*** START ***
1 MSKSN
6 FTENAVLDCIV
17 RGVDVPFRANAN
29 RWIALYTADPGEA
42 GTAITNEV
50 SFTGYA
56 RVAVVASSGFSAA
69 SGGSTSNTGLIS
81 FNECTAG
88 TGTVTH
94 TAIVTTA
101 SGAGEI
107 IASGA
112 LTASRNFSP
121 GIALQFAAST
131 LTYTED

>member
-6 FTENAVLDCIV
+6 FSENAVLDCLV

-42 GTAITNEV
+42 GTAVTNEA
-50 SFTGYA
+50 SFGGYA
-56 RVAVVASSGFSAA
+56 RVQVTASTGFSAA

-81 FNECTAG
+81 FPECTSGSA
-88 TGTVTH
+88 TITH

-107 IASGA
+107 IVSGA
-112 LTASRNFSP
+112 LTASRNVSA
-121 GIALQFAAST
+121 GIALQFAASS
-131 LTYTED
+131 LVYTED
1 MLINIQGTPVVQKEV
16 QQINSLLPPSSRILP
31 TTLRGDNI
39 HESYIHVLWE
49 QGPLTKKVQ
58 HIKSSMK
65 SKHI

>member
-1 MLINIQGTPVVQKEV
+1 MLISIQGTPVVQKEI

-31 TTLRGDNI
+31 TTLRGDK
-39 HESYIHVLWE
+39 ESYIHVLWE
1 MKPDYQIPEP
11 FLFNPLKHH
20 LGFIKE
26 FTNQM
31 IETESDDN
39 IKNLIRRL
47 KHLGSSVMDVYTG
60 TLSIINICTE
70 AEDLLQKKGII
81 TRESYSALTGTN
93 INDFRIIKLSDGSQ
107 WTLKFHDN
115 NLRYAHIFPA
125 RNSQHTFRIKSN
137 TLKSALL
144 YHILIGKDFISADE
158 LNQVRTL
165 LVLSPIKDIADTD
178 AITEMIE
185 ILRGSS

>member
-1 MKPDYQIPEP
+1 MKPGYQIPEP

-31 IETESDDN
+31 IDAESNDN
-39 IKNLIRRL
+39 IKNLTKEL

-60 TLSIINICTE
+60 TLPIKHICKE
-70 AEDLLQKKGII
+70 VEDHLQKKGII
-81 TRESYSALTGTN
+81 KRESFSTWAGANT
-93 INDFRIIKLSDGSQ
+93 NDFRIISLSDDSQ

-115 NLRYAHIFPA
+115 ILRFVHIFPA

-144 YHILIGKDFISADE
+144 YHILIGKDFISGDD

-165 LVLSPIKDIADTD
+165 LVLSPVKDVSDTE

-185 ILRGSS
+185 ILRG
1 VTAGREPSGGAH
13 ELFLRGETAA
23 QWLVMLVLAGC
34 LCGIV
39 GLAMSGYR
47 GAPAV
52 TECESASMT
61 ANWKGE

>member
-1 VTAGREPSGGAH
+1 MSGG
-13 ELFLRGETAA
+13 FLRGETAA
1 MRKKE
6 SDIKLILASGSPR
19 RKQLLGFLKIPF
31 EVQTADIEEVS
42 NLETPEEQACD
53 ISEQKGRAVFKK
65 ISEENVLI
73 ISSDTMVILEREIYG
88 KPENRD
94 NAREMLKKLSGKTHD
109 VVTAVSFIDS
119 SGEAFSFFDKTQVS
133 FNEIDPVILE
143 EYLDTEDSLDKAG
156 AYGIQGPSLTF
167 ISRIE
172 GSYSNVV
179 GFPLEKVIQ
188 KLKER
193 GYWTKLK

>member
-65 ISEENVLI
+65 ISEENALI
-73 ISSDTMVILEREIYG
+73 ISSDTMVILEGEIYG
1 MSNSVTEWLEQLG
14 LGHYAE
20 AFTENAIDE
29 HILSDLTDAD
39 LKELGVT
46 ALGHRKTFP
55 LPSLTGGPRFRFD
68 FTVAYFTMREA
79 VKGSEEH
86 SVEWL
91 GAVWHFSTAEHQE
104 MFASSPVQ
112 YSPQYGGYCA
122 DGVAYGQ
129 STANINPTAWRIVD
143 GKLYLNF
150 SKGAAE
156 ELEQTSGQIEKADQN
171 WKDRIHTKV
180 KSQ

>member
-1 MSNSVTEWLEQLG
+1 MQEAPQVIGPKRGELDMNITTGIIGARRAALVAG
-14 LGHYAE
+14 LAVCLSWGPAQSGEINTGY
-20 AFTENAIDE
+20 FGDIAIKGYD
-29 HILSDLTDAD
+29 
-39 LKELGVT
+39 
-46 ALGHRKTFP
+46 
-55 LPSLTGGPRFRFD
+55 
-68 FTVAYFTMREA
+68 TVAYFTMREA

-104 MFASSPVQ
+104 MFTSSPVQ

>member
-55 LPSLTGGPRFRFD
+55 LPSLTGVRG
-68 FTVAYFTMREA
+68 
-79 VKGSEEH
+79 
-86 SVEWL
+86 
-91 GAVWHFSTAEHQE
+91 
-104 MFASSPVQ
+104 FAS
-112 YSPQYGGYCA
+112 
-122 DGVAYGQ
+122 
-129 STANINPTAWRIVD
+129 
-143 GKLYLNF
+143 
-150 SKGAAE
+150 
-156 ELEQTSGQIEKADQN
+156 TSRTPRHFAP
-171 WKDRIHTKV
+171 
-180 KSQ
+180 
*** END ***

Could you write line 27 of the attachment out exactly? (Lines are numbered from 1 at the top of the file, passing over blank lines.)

+81 FPECTSGSA